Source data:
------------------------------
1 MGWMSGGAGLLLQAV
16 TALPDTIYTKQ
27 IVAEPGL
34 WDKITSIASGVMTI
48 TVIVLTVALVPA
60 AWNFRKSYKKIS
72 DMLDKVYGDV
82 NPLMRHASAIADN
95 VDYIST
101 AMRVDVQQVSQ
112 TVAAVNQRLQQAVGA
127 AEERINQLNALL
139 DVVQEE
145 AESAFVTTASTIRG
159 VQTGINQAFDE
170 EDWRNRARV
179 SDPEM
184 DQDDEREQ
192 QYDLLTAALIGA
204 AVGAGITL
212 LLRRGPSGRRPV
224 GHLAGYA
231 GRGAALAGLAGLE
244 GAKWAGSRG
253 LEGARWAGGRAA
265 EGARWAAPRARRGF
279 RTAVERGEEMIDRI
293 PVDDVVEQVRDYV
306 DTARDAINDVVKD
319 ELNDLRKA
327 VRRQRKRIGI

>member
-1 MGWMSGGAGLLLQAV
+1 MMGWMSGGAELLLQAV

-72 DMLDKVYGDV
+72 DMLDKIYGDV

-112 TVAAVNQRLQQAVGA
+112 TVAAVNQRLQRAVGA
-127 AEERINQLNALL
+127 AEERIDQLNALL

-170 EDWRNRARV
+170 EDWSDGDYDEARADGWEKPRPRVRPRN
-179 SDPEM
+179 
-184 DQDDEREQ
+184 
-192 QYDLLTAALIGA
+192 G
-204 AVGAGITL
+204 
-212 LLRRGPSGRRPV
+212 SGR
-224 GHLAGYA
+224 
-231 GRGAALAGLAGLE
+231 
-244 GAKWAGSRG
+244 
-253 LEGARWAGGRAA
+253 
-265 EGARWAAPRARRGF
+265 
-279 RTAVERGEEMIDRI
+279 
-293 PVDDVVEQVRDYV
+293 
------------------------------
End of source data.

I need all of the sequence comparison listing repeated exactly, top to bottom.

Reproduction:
1 MGWMSGGAGLLLQAV
16 TALPDTIYTKQ
27 IVAEPGL
34 WDKITSIASGVMTI
48 TVIVLTVALVPA
60 AWNFRKSYKKIS
72 DMLDKVYGDV
82 NPLMRHASAIADN
95 VDYIST
101 AMRVDVQQVSQ
112 TVAAVNQRLQQAVGA
127 AEERINQLNALL
139 DVVQEE
145 AESAFVTTASTIRG
159 VQTGINQAFDE
170 EDWRNRARV
179 SDPEM
184 DQDDEREQ
192 QYDLLTAALIGA
204 AVGAGITL
212 LLRRGPSGRRPV
224 GHLAGYA
231 GRGAALAGLAGLE
244 GAKWAGSRG
253 LEGARWAGGRAA
265 EGARWAAPRARRGF
279 RTAVERGEEMIDRI
293 PVDDVVEQVRDYV
306 DTARDAINDVVKD
319 ELNDLRKA
327 VRRQRKRIGI

>member
-1 MGWMSGGAGLLLQAV
+1 MMGWMSGGAELLLQAV

-72 DMLDKVYGDV
+72 DMLDKIYGDV

-112 TVAAVNQRLQQAVGA
+112 TVAAVNQRLQRAVGA
-127 AEERINQLNALL
+127 AEERIDQLNALL

-170 EDWRNRARV
+170 EDWSDGDYDEARADGWEKPRPRVRPRN
-179 SDPEM
+179 
-184 DQDDEREQ
+184 
-192 QYDLLTAALIGA
+192 G
-204 AVGAGITL
+204 
-212 LLRRGPSGRRPV
+212 SGR
-224 GHLAGYA
+224 
-231 GRGAALAGLAGLE
+231 
-244 GAKWAGSRG
+244 
-253 LEGARWAGGRAA
+253 
-265 EGARWAAPRARRGF
+265 
-279 RTAVERGEEMIDRI
+279 
-293 PVDDVVEQVRDYV
+293 